"Freedom is a constant struggle".
~ Angela Davis ~

Carrie Frances Fisher, 1956 –2016.  American actress, writer, and humorist, who openly spoke about her mental health struggles. She is best known for playing Princess Leia in the Star Wars films. A character who embodies leadership and a  fearless warrior and became an inspiration for girls during the 1980's at a time where strong female role models were scarce.
"If my life wasn't funny, it would just be true and that's unacceptable"
~ Carrie Fisher ~

Gabriela Mistral, 1889 - 1957. Chilean poet, educator, humanist, and diplomat. She was the first Latin American author to receive a Nobel Prize in Literature in 1945. Despite her international success, in Chile Gabriela was never properly recognized in life due to her homosexuality, and her humble origins.
"Let the earth look at me, and bless me, for now, I and fecund and sacred, like palms and furrows"
~ Gabriela Mistral ~  

Frida Kahlo, 1907 - 1954. Mexican painter, best known for her autobiographical self-portraits. Her turbulent love relationship with Diego Rivera as well her delicate health inspired her work and love letters. She was an active member of the communist party until her death.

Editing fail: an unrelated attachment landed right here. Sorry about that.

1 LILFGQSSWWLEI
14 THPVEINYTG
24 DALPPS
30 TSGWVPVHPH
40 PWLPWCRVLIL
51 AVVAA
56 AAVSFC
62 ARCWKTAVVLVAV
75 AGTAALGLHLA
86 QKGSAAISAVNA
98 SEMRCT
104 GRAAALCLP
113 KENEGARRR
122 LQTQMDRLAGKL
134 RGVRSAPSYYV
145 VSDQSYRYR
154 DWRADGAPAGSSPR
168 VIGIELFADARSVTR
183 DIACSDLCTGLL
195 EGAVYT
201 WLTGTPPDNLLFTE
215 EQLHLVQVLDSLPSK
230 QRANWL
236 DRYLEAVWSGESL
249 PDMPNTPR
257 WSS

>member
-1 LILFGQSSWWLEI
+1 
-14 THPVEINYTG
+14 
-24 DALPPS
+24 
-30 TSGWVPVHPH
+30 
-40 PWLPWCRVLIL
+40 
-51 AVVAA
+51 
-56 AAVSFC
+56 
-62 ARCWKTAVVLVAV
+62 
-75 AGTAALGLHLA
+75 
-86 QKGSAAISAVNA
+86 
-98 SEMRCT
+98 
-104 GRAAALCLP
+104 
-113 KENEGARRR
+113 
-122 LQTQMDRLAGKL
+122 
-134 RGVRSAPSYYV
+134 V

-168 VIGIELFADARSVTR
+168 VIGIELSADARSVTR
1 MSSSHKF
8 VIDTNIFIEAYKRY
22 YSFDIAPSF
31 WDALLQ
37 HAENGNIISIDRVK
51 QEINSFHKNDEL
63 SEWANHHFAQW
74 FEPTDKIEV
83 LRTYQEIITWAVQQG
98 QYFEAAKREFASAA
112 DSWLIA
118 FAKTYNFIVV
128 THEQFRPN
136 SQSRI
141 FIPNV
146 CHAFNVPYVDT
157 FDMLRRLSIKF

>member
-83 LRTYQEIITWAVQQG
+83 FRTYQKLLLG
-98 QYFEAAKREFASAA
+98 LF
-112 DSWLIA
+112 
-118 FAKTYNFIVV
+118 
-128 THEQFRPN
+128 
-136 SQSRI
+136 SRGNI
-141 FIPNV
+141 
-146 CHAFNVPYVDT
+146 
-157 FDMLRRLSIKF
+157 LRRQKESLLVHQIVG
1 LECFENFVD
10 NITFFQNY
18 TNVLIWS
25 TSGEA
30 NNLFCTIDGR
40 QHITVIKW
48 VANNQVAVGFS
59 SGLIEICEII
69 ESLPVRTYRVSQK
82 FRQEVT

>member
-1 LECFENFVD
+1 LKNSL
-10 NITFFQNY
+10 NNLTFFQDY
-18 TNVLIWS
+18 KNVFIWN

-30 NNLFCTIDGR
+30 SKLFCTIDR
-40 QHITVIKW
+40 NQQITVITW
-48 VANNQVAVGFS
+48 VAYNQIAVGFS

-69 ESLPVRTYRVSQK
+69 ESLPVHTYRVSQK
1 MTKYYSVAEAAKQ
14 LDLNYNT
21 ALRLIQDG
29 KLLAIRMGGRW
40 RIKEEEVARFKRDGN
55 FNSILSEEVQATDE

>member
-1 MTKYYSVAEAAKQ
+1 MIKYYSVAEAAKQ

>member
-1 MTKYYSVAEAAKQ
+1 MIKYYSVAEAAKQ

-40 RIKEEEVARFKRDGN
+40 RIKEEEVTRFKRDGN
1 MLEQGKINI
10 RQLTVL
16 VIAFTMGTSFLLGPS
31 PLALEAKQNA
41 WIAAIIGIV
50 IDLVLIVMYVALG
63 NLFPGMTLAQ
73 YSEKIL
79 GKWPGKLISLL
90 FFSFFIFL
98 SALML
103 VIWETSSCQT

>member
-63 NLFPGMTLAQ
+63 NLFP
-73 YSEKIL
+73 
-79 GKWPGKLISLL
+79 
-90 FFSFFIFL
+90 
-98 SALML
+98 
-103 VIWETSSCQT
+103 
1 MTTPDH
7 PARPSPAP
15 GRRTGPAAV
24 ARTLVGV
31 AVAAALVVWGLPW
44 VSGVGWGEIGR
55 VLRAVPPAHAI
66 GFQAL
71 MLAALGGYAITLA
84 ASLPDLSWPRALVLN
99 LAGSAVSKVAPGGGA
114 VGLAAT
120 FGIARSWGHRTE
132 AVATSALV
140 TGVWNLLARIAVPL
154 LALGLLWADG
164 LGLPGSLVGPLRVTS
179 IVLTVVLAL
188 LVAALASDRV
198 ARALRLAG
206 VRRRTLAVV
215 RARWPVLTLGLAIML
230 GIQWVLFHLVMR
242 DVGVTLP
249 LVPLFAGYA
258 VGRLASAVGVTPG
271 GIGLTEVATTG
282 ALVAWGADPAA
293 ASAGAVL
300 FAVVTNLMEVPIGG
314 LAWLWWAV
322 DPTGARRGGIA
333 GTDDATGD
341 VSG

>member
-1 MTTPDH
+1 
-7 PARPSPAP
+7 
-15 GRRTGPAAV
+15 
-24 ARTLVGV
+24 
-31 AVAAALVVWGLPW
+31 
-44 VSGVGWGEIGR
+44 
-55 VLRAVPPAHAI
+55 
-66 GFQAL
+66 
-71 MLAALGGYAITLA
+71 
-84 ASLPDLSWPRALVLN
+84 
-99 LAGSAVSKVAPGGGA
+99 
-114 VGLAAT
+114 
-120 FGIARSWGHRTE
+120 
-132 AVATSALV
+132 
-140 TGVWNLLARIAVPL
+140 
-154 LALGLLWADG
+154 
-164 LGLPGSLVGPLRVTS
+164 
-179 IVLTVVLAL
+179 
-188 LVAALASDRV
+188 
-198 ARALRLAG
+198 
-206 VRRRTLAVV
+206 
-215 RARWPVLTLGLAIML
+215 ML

"I am my own muse because I am the subject that I know best."
~ Frida Kahlo ~ 

Hillary  Rodham Clinton, 1947. Politician, attorney, and author. While she was the First Lady of Arkansas, she famously responded to a reporter who challenged her ambitions, "I guess I could have stayed home and baked cookies, but I decided to pursue a career instead". Later, when she became the First Lady of the United States, she again made controversy in 1995 at the Fourth World Conference on Women in Beijing, when she declared that "human rights are women's rights and women's rights are human rights". Despite the pressure to tone her speech down, she did not back down and called out human rights violations around the globe without directly naming China. In 2016, Hillary made history again and became the first female presidential nominee of the Democratic Party.
"To all little girls watching right now, never doubt that you are valuable and powerful, and deserving of every chance in the world"
~ Hillary Rodham Clinton ~

Doria Shafik, 1908 - 1975. Feminist writer and activist, who played a crucial role in the campaign for women's rights and suffrage in Egypt. On February 19, 1951, Doria led nearly 1,500 women to storm the Egyptian parliament to demand their rights. After a series of strikes led by Doria, in 1957, the government suppressed her publications, banned her name from the press, and was placed her under house arrest in her apartment for several years, forcing her to spend the rest of her life in seclusion. She committed suicide in 1975.
"A nation cannot be liberated internally or externally while its women are enchained"
~ Doria Shafik ~ 

The Process of the Memory Quilt, Femicides Mexico 2017

When I started this memory quilt I wasn’t expecting to tear myself apart with every stitch. In 2017, I was introduced to Frida Guerrera'...